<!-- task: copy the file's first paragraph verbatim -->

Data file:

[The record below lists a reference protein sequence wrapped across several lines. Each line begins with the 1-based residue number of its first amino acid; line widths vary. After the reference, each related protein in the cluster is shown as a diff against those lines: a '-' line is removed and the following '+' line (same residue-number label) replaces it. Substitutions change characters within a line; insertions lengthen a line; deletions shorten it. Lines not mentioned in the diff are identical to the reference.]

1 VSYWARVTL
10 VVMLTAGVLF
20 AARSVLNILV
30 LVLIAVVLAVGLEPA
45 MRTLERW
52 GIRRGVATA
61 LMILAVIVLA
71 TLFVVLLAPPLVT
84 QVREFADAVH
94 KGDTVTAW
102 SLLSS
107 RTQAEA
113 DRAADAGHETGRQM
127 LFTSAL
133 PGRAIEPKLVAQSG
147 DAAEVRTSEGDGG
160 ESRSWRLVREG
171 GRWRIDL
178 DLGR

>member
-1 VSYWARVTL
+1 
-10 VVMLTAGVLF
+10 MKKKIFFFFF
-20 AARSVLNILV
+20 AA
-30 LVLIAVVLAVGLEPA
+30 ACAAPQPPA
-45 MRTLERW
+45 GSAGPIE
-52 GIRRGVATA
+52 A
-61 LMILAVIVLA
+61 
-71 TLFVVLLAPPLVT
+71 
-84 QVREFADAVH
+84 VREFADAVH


[The record below lists a reference protein sequence wrapped across several lines. Each line begins with the 1-based residue number of its first amino acid; line widths vary. After the reference, each related protein in the cluster is shown as a diff against those lines: a '-' line is removed and the following '+' line (same residue-number label) replaces it. Substitutions change characters within a line; insertions lengthen a line; deletions shorten it. Lines not mentioned in the diff are identical to the reference.]